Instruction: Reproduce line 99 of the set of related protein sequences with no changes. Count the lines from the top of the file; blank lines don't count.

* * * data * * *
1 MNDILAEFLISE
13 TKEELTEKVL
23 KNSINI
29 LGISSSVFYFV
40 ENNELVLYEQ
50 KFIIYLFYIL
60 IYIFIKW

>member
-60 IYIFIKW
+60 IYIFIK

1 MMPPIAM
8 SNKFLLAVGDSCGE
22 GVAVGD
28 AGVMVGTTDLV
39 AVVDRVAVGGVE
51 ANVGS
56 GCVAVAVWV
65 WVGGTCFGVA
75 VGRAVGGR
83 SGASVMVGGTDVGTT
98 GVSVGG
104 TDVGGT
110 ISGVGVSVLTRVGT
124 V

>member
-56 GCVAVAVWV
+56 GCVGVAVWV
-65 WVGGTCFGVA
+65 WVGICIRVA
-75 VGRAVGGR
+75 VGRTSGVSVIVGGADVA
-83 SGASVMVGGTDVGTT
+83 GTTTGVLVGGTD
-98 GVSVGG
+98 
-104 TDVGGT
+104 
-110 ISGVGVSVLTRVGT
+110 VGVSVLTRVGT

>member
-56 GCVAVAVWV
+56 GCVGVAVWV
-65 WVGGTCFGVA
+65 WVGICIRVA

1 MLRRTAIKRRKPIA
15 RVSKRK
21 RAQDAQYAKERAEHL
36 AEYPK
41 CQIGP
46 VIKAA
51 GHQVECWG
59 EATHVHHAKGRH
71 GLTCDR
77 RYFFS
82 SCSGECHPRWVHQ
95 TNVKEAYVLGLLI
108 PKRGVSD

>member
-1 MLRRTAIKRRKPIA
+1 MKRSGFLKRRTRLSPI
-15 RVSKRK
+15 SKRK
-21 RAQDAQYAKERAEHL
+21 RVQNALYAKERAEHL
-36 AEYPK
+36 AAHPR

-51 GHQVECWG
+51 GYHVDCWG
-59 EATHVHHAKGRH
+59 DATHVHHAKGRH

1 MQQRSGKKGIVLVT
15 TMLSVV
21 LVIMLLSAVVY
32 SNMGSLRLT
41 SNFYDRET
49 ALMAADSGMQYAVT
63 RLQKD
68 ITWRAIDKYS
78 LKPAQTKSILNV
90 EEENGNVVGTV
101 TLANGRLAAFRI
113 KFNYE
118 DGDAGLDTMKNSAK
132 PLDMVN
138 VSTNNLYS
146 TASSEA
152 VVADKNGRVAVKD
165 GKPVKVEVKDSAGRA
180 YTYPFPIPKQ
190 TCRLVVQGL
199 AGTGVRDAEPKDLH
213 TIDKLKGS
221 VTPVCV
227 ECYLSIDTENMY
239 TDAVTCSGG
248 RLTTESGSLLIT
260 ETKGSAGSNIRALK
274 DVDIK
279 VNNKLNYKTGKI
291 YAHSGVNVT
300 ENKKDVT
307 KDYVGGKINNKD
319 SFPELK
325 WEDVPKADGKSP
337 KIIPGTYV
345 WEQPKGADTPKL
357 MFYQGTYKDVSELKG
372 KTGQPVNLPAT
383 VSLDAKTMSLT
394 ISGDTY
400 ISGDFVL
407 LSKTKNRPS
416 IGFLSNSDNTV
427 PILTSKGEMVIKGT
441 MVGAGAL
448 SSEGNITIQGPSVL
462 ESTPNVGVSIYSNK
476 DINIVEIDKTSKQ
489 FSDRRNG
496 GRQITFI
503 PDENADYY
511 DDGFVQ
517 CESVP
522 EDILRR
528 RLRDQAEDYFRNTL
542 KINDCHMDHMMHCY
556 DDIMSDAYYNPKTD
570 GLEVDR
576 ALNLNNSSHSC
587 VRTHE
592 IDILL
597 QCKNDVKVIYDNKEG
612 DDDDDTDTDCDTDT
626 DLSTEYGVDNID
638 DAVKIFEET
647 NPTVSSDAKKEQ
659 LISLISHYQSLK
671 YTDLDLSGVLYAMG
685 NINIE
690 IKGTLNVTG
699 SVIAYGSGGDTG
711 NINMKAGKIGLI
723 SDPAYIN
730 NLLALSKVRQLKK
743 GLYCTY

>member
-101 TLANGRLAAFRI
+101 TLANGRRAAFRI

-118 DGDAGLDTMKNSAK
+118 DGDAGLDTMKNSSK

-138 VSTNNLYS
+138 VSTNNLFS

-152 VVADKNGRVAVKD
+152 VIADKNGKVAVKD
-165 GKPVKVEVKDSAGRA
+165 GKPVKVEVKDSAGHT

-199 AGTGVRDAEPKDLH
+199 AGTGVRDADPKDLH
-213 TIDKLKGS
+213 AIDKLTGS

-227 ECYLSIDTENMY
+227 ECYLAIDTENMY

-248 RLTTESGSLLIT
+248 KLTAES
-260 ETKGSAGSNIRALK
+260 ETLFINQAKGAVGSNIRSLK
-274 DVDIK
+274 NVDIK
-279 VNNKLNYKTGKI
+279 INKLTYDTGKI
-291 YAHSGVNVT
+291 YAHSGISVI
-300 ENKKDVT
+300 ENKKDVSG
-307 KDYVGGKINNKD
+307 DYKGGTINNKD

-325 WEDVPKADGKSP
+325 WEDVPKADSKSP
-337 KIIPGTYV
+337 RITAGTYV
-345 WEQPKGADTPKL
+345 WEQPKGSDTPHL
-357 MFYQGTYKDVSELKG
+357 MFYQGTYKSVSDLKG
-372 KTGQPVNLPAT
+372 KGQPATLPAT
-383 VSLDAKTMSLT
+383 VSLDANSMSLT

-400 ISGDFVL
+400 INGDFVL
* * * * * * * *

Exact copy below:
279 VNNKLNYKTGKI